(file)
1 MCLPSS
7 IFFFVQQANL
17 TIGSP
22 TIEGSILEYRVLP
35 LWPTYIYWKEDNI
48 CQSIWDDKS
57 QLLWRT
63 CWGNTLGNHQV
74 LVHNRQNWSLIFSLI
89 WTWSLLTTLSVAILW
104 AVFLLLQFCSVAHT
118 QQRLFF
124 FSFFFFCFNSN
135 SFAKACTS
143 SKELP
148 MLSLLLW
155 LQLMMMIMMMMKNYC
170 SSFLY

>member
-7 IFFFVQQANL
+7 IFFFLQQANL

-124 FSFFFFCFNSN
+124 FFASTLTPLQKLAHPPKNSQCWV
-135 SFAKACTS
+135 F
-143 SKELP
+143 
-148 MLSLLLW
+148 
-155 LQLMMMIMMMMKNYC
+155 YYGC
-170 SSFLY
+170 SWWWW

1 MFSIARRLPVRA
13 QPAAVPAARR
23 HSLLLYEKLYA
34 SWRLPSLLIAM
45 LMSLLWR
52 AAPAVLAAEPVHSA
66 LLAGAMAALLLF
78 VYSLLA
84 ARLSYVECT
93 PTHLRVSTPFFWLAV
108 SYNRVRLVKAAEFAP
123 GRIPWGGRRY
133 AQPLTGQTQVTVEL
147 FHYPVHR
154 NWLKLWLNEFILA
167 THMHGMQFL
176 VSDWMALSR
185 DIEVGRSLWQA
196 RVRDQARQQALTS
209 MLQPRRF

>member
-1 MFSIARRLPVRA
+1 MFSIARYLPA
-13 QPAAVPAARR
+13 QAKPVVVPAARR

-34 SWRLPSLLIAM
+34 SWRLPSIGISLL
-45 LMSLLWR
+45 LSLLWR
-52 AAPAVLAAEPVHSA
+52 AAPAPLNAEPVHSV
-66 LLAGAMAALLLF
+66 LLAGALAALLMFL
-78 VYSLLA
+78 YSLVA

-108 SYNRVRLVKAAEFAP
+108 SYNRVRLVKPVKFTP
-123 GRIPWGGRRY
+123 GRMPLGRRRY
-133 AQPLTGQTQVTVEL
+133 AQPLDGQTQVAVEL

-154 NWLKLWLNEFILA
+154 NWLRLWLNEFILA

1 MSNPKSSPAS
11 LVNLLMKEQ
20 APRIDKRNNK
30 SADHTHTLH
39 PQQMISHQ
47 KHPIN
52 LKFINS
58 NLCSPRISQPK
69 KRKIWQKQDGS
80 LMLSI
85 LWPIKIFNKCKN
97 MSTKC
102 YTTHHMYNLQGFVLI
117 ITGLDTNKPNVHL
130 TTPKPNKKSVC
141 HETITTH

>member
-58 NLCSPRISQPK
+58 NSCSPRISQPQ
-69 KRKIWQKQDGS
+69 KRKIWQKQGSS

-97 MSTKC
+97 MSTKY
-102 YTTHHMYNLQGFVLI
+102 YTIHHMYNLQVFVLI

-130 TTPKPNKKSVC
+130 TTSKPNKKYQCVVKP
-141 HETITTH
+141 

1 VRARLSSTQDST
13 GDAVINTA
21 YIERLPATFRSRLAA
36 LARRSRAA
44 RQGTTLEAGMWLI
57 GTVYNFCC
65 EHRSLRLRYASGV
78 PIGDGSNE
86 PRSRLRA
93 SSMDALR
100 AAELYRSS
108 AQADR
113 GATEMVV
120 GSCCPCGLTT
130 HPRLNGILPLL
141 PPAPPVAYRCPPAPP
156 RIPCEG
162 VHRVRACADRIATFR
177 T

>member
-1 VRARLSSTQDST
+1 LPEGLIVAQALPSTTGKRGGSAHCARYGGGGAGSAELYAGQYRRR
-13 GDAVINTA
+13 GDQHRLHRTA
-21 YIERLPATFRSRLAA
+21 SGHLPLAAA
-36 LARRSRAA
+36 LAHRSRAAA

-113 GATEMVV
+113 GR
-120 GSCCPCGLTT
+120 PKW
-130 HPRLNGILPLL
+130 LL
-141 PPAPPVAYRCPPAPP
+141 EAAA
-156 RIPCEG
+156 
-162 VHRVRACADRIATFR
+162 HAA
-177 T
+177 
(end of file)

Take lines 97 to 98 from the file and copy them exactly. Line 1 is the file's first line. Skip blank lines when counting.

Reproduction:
+69 KRKIWQKQGSS

-97 MSTKC